Tag Archives: survivorship

Tuesday Recap | 2013 Call-on Congress

I’ve never served in the military but I can only imagine what soldiers go through the night before they leave for deployment or battle. Years of training and preparation lead up to the big day. It’s the military-version of starring on Broadway. It must feel similar to tonight – the hours before we hit the Hill during the Call-on Congress. The fight against colorectal cancer feels like war sometimes. Battle after battle (or doctor’s visits, scans, surgeries and procedures) create a war on many fronts… whether you’re the patient in the hospital bed or the loved one holding their hand. But after a day like today’s Call-on Congress, those of

National Cancer Survivor’s Day — June 3

What a way to celebrate National Colorectal Cancer Survivor’s Day – a huge meeting of researchers, cancer research advocates, healthcare professionals who take care of people with cancer at the Annual Meeting of the Association of Clinical Oncology in Chicago. Over 12 million people in the US have been diagnosed with cancer and are alive, over 1 million with colon or rectal cancer.

National Cancer Survivor's Day — June 3

What a way to celebrate National Colorectal Cancer Survivor’s Day – a huge meeting of researchers, cancer research advocates, healthcare professionals who take care of people with cancer at the Annual Meeting of the Association of Clinical Oncology in Chicago. Over 12 million people in the US have been diagnosed with cancer and are alive, over 1 million with colon or rectal cancer.

Giving Thanks for Colorectal Cancer Survivors

Today there are more than 1 million survivors of colon and rectal cancer in the United States, probably 600,000 to 700,000 with no sign of cancer. And we are grateful for their courage and persistence and for all the people that have made more cures and longer survival possible. The National Coalition for Cancer Survivorship defines  someone as a cancer survivor from the time of diagnosis and for the balance of life.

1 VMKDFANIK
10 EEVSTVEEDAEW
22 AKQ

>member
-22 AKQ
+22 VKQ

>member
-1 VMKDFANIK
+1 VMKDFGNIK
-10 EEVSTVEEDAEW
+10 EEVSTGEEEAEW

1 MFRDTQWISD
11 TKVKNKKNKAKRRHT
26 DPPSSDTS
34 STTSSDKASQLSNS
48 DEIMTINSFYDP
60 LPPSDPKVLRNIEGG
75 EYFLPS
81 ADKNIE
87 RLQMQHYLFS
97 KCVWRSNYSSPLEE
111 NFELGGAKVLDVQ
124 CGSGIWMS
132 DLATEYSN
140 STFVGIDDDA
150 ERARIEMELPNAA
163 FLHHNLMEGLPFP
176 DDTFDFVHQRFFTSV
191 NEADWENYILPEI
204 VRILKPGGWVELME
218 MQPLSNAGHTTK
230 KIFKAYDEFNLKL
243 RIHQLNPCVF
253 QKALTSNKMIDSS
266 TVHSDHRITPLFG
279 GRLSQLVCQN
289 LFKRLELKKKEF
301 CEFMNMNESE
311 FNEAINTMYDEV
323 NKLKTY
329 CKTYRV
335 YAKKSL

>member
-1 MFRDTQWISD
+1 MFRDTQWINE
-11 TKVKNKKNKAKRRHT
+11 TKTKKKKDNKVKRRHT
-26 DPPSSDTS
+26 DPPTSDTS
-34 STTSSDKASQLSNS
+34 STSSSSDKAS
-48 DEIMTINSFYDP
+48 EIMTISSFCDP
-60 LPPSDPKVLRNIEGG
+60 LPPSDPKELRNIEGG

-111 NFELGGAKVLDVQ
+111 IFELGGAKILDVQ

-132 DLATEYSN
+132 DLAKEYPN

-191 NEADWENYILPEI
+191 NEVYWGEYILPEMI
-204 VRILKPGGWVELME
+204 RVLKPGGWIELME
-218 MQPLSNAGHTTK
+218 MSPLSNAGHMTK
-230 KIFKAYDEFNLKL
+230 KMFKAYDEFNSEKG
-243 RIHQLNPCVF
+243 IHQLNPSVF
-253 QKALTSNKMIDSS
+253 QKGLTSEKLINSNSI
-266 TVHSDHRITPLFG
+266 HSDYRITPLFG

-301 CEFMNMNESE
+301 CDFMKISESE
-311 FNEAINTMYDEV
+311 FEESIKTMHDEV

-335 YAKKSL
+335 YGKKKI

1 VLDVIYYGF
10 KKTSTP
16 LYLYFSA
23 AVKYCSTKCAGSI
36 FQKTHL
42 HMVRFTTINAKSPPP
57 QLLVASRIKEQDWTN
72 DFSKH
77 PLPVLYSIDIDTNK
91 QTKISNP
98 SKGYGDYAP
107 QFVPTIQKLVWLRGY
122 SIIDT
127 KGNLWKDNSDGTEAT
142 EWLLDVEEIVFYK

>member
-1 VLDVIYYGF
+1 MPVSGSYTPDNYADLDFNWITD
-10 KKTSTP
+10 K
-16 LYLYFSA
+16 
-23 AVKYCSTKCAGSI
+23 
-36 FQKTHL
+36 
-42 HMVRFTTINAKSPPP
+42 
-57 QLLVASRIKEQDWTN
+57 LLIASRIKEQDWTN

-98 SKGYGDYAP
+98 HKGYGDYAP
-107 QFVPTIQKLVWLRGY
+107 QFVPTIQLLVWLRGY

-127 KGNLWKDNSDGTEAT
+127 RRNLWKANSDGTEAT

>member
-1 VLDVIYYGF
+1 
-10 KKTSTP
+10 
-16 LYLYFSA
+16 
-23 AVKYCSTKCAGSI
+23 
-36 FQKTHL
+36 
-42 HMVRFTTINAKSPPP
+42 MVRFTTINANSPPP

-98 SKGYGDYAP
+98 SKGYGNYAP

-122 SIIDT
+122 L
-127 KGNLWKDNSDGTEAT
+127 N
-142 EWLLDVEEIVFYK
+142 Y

Over a Million Colorectal Cancer Survivors in the US

Among the nearly 12 million US cancer survivors, there are 1.1 million who have been diagnosed with colon or rectal cancer. The number of all US cancer survivors has increased steadily from about 3.8 million in 1971 to 9.8 million in 2001 to 11.7 million in 2007. More than half of survivors had colorectal, breast, or prostate cancer. Individuals are considered cancer survivors from the time of diagnosis through the balance of their lives.

Half of Colorectal Cancer Survivors Not Getting Recommended Colonoscopies

Despite guidelines calling for a colonoscopy a year after surgery for colon or rectal cancer, less than half of patients have had one 14 months after colorectal surgery intended to cure their cancer. A study of stage I, II, and III colorectal cancer patients in the United States found that only 49 percent had received the recommended colonoscopy. Currently follow-up guidelines call for a surveillance colonoscopy to look for local cancer recurrence or new polyps or cancers a year after surgery.  If that exam is normal, another colonoscopy is called for three years later and then every five years. 

Working Women with Cancer Can Be Beautiful

Are you a woman with cancer who wants to work but you worry that your resume needs to be tuned up or your makeup fine-tuned? Spend an evening with Cancer and Careers starting at 6 pm on July 14th at the W Hotel in Washington and get Resume makeovers, interview tips and career coaching from Cancer and Careers Self-instruction on facial massage and makeup application techniques with Shiseido beauty experts Relaxation and wellness tips from SELF Magazine

Wanted: Colorectal Cancer Survivors Finished with Treatment

If you have completed your colorectal cancer treatment within the past two years, researchers at the University of Texas need your help. Led by Nynikka Palmer, a doctoral student at the University of Texas School of Public Health, a study will explore the goals and plans colorectal cancer survivors have for their health after their treatment is over. Learn more about the survey or sign up.

Today is National Start Walking Day

Put on those sneakers and take a walk! Today is National Start Walking Day.  Not only can regular walking reduce risk for heart disease, it can be part of an exercise program to prevent colorectal cancer and support survivorship. Thirty minutes of walking at a moderate pace has been shown to reduce risk of getting colorectal cancer.  Plus exercise after surgery for stage III colon cancer reduced the chances of its coming back.

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